Nicolas Cage has, in the past, found himself in the right place at the wrong time – no more so than in superhero movies.
Decades before they dominated the box office, Cage was tapped to play Superman in a Tim Burton adaptation called Superman’s life, in which Cage depicts Man of Steel as a lonely and strange person (Emo summons Batman). This project never saw the light of day. He then returned to the comic book world as the title character in 2007 Ghost rider and 2011 Ghost Rider: Spirit of Vengeance, Before the Marvel wave hits big. These were middling hits—they made a bank, were panned by critics, and are often remembered for Cage playing a flaming skeleton.
But Cage has a long-standing personal relationship to the topic. He’s primarily a fan: his prized copy of Action Comics #1, featuring Superman, was once stolen from his home, only to be recovered by Cage, and later sold at auction for $2.1 million; He named his second son Kal-El, after Superman’s birth name; He even had to cover up his real flaming skull Ghost rider tattoo when photographing Ghost rider films.
All of this puts him in a unique position to provide insights into the approval of superhero films over the past 15 years. Along with his love of documented superheroes, he is also a truly voracious movie lover with an appreciation for world cinema and desire to continue acting in independent films. These, of course, are the very projects (along with the mid-budget movie) that have been pulled out of movie theaters by blockbuster superhero franchises.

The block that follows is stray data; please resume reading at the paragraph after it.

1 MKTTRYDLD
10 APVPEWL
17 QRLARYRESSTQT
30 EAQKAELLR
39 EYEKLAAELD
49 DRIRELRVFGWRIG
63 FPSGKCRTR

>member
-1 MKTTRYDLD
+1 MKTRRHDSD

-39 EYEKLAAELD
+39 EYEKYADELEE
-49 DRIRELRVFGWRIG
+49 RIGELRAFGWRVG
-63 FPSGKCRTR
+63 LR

When we met for our second April cover story interview, in New Orleans, Cage was talking about wanting to get back to his independent roots, as he did in 2021. pig. As he looks to the future of his career, I asked him about the rumors that he will appear as Ghost Rider again in the future. Doctor Strange in a multiverse of madness. “Oh, I don’t think so. I don’t think they throw me,” Cage said to me. “I mean, I will. That would be fun. I’d like to work with Cumberbatch, but I don’t think that’s happening.”
I wanted to know his view of the Marvel phenomenon and created several directors, such as Martin Scorsese and Aunt Francis Ford Coppolacriticize them. (The former said: “I don’t think it’s cinema,” and the latter recounted recently GQ that “the Marvel image is a prototype of a movie being made over and over again and over and over to look different.”)
“Yes, why would they do that?” Cage said. “I do not understand the conflict. I do not agree with them in this perception or opinion.”
You’ve brought up the idea that Marvel movies make it more difficult to make other kinds of movies that Cage enjoys.
“I think the movies I make, like pig or AtmosphereThey are not in any kind of conflict with the Marvel movies.” “I mean, I don’t think a Marvel movie has anything to do with the end of the tweener. By tweener, I mean the movie has a budget of 30 to 50 million dollars. I think the films are in good shape. If you look at dog power or if you look at Spencer, or any of Megan Ellison’s movies. I think there is still Paul Thomas Anderson.
“Marvel has done a really excellent job of entertaining the whole family. They put a lot of thought into it. I mean, it’s definitely been a huge progress since I was doing the first two Ghost rider films. Kevin Feige, or whoever is behind this machine, has found an ingenious way to weave the stories together and connect all the characters. What’s wrong with wholesome entertainment that attracts parents and children and gives people something to look forward to? I just, I don’t see what the problem is.”